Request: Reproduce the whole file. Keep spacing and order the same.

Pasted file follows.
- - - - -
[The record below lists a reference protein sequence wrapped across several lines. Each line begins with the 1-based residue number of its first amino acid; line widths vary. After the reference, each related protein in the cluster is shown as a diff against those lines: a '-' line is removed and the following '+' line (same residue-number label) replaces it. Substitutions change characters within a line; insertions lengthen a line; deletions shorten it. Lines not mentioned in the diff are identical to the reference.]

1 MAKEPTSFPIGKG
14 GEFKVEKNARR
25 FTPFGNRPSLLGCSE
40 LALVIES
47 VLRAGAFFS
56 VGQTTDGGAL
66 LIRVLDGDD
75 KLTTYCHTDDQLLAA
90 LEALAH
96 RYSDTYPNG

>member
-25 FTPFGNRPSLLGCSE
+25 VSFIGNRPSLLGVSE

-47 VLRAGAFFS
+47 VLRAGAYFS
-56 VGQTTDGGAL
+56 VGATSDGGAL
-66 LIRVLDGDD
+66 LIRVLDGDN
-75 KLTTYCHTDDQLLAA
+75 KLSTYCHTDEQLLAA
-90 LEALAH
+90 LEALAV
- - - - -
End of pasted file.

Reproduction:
[The record below lists a reference protein sequence wrapped across several lines. Each line begins with the 1-based residue number of its first amino acid; line widths vary. After the reference, each related protein in the cluster is shown as a diff against those lines: a '-' line is removed and the following '+' line (same residue-number label) replaces it. Substitutions change characters within a line; insertions lengthen a line; deletions shorten it. Lines not mentioned in the diff are identical to the reference.]

1 MAKEPTSFPIGKG
14 GEFKVEKNARR
25 FTPFGNRPSLLGCSE
40 LALVIES
47 VLRAGAFFS
56 VGQTTDGGAL
66 LIRVLDGDD
75 KLTTYCHTDDQLLAA
90 LEALAH
96 RYSDTYPNG

>member
-25 FTPFGNRPSLLGCSE
+25 VSFIGNRPSLLGVSE

-47 VLRAGAFFS
+47 VLRAGAYFS
-56 VGQTTDGGAL
+56 VGATSDGGAL
-66 LIRVLDGDD
+66 LIRVLDGDN
-75 KLTTYCHTDDQLLAA
+75 KLSTYCHTDEQLLAA
-90 LEALAH
+90 LEALAV